Police to interview Alkaline this week over 'After All' video
Alkaline (right) with detectives earlier this year after being questioned in relation to a criminal investigation in St Andrew. (Photo: Marlon Reid)
Head of the Criminal Investigation Branch, CIB, Assistant Commissioner of Police Ealon Powell has revealed that detectives will be interviewing dancehall artiste Alkaline this week regarding the guns used in his controversial 'After All' video.
"The investigation is progressing well, we have collected statements from two actors, and we are waiting to interview Alkaline this week," ACP Powell told Loop News reporter Claude Mills on Monday morning.
"Two of the actors, who are part-time actors, who were in the video carrying guns were interviewed already, and we have interviewed the producer. We will be interviewing Alkaline next about the guns which appear in his video."
ACP Powell refused to reveal the names of the actors who were carrying guns in the video.
There is mushrooming fallout from the controversial video which depicts corrupt police officers, trigger-pulling from gang members, weed-smoking and a gratuitous sex scene involving a fake female police officer performing an illegal sex act. At least four police officers are facing possible disciplinary sanctions after an investigation identified that they played roles in Alkaline's controversial 'After All' video.
However, music video director Jay Will is not breaking a sweat over the increased police scrutiny. He believes the investigation may be much ado about nothing because the guns used in the video are props.
"I have no statement on the police investigation more than we understand and respect what the police are trying to do with trying to decrease crime and violence in the country and we are in full cooperation with them and their investigation," he said in a statement via phone over the weekend.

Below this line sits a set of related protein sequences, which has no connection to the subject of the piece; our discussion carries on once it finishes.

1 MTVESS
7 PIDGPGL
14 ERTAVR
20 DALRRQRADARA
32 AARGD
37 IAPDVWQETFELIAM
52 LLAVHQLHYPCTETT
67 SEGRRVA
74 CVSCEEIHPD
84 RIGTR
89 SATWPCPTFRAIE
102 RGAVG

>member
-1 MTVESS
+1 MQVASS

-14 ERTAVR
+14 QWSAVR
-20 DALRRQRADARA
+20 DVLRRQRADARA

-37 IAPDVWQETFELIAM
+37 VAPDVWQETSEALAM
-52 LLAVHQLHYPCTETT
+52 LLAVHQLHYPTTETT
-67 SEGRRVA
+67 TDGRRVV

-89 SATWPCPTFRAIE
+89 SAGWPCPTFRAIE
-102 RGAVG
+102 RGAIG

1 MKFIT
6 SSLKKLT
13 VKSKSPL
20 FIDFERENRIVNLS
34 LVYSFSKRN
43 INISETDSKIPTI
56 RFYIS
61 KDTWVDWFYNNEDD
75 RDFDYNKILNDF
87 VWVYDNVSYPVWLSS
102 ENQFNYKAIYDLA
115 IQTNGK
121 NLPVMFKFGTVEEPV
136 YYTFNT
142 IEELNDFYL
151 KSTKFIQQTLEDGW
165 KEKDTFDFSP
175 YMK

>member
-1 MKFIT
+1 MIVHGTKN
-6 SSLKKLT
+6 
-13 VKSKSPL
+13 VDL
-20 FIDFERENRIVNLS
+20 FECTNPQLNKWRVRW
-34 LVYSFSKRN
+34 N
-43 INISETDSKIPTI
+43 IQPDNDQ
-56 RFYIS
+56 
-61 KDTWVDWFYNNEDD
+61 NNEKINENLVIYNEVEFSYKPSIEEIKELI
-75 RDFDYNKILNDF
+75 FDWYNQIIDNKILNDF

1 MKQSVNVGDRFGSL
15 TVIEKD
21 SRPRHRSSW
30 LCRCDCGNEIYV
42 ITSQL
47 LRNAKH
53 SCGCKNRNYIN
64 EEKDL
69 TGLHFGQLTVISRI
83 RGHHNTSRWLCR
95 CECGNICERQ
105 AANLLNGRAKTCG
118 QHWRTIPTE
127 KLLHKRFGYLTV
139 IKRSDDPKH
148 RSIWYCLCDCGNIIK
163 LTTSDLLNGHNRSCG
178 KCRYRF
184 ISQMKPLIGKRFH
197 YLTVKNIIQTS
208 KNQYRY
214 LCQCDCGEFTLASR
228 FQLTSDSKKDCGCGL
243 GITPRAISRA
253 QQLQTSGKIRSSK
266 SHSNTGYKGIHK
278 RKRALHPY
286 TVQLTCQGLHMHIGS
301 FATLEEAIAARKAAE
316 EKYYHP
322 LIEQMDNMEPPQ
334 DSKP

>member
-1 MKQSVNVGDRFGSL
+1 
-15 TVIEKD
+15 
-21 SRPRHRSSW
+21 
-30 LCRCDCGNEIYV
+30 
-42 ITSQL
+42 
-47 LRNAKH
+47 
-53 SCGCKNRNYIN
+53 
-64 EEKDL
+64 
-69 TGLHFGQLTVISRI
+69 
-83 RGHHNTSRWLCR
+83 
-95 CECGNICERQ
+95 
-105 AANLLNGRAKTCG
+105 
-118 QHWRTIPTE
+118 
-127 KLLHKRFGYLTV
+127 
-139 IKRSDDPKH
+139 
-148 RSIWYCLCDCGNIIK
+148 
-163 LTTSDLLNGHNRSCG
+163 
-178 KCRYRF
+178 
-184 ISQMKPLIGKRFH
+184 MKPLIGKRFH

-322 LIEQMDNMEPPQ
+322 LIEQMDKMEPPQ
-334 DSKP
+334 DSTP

A statement from Jay Will Films read:
"All the weapons portrayed in the short film entitled "After All" were film-props. Plastic replicas and a rented imitation police uniform as commonly used in plays and theatre productions island wide. However due to the current reactions to the film by the police force. Jay Will Films would like to extend an apology to the Jamaica Constabulary Force and particularly female police officers who may have taken offence to the short film. This film was not created or conceptualized to offend anyone or did we mean any ill intent. We were simply expressing a fictional depiction of a corrupt police officer in a corrupt situation [Just an artistic expression]. We honor and respect our police officers for making our families and our children safe day to day and by no means mean any disrespect to the honest and hard working police women and men on the force. We are content creators and we do have a responsibility to depict realistic situations but at the same time, it's our duty to paint a positive picture on our country when we can, so with that said I would just like to apologize to anyone who may have been offended by our film please don't take it so literal it's just art."